Automated Patching – Easy Approach To Security

By | December 15, 2005

Patch management is an essential administration task within today´s busy IT networks with the constant threat of new security bugs. Some companies will wait for an attack before taking necessary action to protect themselves from further threat whilst others consider patching as often as possible.

Patching networks consists of scanning machines for any missing patches and deploying those patches as soon as they become available. Using an automated patch management solution is the best way to avoid problems when a security threat/bug is issued from Microsoft on the first Tuesday of each month. Saving network bandwidth and being able to deploy patches from a remote source is also a major benefit to organisations today.

Determining what to patch and when is one of the most problematic issues facing businesses. An expert panel at an Information Security Decisions conference in Chicago, US said the ever-diminishing window of time between vulnerability´s announcement and an exploit´s release makes it crucial to analyse and patch the areas most likely to be attacked first.

One example of a security breach was the virus ´Code Red´ which infected over 250,000 systems within just nine hours of its discovery. The original CodeRed caused a Denial of Service (DoS) attack on the White House Web server. CodeRed II was different in that it allowed its creator to have full remote access to the Web server.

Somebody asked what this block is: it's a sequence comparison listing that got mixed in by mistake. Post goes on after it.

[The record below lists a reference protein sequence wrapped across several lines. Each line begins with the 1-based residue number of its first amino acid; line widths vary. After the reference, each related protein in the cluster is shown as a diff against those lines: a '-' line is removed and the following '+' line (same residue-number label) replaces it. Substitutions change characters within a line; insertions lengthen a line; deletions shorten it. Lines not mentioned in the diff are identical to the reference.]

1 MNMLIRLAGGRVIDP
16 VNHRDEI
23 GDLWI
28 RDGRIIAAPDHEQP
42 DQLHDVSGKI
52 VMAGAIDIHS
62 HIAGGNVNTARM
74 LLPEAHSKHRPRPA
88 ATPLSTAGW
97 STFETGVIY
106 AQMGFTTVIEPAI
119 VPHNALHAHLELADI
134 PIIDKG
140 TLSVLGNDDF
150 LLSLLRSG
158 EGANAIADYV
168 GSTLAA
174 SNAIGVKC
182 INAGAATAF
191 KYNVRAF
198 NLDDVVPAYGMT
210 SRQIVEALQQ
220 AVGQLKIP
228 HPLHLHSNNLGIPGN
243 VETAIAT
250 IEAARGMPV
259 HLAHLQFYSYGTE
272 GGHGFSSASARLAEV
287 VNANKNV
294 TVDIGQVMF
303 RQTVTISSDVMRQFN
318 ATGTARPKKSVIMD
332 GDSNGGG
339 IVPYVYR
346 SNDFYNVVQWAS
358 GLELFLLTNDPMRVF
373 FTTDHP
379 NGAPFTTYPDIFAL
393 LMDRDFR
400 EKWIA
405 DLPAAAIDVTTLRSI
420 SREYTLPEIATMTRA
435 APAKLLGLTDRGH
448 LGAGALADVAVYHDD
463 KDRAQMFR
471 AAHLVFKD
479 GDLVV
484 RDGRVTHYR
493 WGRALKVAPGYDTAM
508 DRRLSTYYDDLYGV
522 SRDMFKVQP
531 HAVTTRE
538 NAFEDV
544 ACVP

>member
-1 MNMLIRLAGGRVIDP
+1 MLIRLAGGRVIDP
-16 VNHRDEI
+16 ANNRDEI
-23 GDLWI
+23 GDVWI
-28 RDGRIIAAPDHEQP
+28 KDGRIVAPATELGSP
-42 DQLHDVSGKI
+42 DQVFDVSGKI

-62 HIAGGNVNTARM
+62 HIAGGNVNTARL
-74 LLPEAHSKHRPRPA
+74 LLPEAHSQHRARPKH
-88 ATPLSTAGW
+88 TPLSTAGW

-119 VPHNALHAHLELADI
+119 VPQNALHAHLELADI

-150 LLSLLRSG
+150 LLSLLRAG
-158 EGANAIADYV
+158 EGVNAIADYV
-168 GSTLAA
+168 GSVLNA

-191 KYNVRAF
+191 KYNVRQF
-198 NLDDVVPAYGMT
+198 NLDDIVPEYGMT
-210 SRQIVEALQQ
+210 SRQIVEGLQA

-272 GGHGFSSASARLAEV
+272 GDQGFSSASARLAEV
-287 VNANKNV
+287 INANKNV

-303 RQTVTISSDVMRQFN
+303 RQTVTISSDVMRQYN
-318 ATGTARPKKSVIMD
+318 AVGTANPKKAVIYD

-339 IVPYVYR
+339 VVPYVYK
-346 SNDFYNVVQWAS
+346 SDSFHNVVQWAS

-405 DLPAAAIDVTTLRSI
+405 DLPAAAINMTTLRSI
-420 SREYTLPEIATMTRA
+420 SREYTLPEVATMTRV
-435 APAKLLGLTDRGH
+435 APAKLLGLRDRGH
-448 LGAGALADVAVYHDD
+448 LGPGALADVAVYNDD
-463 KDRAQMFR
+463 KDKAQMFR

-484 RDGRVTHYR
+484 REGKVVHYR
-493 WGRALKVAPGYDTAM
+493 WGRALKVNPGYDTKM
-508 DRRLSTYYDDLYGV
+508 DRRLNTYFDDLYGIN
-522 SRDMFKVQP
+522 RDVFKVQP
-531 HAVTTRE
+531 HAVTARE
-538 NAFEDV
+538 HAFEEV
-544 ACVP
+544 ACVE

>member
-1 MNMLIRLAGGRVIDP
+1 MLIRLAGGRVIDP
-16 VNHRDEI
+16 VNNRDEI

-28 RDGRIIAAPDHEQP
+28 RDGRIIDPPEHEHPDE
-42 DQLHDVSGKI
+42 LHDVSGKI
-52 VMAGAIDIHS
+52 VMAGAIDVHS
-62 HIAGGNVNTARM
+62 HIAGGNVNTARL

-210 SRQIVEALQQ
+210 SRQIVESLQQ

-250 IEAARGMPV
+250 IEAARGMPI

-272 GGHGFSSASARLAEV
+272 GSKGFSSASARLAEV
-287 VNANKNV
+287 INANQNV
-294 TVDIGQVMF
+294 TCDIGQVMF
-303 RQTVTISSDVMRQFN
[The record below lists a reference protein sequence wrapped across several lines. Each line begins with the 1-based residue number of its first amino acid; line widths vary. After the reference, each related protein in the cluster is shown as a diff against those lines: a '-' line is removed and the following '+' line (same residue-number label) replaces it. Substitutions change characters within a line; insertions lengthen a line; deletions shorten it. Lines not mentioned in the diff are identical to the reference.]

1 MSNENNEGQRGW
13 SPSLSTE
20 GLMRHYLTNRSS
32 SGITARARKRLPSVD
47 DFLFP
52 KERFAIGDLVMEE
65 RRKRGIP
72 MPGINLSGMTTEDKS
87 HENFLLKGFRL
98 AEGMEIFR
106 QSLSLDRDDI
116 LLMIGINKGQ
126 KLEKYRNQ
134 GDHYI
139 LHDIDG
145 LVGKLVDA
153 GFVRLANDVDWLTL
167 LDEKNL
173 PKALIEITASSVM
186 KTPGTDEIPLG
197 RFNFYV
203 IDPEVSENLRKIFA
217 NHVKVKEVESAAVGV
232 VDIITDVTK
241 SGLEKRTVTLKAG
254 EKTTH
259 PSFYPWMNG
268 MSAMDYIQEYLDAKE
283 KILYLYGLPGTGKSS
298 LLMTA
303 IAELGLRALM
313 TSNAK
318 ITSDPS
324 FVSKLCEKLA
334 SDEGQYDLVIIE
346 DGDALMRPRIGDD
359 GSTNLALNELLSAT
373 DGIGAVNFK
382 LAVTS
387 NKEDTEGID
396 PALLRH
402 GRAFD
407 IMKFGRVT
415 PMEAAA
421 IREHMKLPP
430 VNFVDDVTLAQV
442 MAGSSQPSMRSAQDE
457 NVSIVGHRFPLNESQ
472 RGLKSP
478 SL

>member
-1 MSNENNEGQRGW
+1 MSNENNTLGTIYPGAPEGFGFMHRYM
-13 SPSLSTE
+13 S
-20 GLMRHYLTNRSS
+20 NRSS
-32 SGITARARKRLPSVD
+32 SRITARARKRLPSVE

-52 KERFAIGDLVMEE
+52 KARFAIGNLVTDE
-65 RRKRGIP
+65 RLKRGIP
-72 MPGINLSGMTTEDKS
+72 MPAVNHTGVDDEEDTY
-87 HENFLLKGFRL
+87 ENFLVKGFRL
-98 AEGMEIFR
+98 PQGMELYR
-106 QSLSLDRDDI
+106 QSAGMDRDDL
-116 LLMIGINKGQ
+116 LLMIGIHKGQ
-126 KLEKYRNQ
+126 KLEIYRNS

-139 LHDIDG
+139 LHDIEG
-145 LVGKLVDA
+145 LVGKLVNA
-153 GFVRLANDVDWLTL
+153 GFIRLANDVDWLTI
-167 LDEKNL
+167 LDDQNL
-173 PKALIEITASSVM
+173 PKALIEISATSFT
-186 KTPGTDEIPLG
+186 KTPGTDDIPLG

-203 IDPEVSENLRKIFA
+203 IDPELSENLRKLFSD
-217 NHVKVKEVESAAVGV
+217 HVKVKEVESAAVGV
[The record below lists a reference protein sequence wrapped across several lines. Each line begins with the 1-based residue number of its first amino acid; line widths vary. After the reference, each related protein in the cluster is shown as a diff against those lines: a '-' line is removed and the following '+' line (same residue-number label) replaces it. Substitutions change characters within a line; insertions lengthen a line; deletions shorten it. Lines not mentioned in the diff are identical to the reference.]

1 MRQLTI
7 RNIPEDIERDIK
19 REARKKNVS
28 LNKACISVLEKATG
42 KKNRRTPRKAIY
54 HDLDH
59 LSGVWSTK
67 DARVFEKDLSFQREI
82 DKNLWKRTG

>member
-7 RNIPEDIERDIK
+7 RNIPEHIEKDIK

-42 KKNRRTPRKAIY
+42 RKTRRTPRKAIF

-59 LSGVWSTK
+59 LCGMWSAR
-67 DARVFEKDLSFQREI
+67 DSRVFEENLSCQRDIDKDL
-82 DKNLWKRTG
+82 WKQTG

I always urge folks to rate the patches themselves. Patches are often rated arbitrarily. Ask yourself whether a ´critical´ patch critical to your organisation? Look at the risk involved. For example, a DoS is ranked as a low-level threat by Microsoft, but could be critical to an online bank.

If a network is not patched in time before an attack occurs, then the costs involved can be enormous. For example, the loss of production and sales and the cost to clean the incident up can be phenomenal.

Patch management can be an extremely time-consuming task and you need to ensure that your servers are protected. A product that allows you to decide which patches are more critical than others and allows you to stay in control but takes away the time-consuming of patching manually is extremely important.

Good tools provide a method of identifying common security configuration errors, and contain graphical and command line interfaces that enable you to scan local and remote systems.

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